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January 8, 2011 / stephanie

Ecuador Adventures 4: Banding at La Casita

Field Crew at La Casita (L to R: Matt, Will, Larry, Dusti, me)

Day 5. Now that the mist nets were up and ready to go, we were all set to band some Ecuadorian birds. Again, we rose before dawn, had breakfast and then marched into the woods. Our first day of banding yielded 56 captures and 26 species, with the most common species being the Baron’s Hermit (a type of Hummingbird) and the Thrush-like Schiffornis (a type of Manakin).

Pascual measures a bird's tarsus (foot bone) while Larry records data

We had perfect weather for the first two days. Still plenty of mud but we were hoping that maybe with enough sun and less rain, the mud would dry. (Some foreshadowing: this never happened…)

Thrush-like Schiffornis

Baron's Hermit

The second day of banding at La Casita, the numbers were significantly lower, with only 20 captures and 13 species. Apparently, the birds learned where the nets were and were skillfully avoiding them. But, we still netted a couple of new species and I also got the chance to take some more photos.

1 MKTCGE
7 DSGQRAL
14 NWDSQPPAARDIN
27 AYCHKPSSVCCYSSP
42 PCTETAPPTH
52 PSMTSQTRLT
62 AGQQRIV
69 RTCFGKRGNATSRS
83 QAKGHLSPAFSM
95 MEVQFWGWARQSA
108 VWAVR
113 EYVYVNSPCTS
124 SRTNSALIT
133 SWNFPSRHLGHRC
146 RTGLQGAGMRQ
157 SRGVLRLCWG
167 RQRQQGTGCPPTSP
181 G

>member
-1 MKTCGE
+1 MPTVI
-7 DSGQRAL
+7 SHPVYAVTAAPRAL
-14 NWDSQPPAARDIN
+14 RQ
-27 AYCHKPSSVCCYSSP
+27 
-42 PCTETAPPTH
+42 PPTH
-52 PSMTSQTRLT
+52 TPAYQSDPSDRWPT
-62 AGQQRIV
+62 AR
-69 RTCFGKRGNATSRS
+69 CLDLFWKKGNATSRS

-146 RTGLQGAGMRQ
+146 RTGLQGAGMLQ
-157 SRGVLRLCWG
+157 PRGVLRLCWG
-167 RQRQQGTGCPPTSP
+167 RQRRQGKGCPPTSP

I think one of the best things about bird banding is that you get to see birds that you might not otherwise know were there and see the little details that you can’t catch with binoculars. What keeps me coming back to banding is the astounding array of diversity. The following birds aren’t the most colorful birds, but they all have very uniquely adapted traits that make them quite stunning in their own way! I hope you appreciate them too.

Plain Xenops

Gray-breasted Wood-wren

Bananaquit

Yellow-throated Bush-tanager

Scale-crested Pygmy-tyrant

Black-headed Antthrush

After two days of banding, we prepared for the next phase of the adventure. Mist nets were removed, packed into plastic bags, and then lugged up to the top of the hill to our “ridge” banding site. The trails were steep and slippery and I wasn’t looking forward to walking them the next day before dawn. We had some struggles, but Matt and I completed our task (with some help from Dusti) of setting up 10 nets before darkness started setting in near 5:30pm. We all had hot showers (a bucket of warm water heated up on the stove) and a hot meal (more rice and veggies) before settling into our tents around 9:00. Not long after that, the rain came, and it poured down hard, and it would be a nightly tradition from then on. And after all, we were in the rainforest, so what else could we expect?
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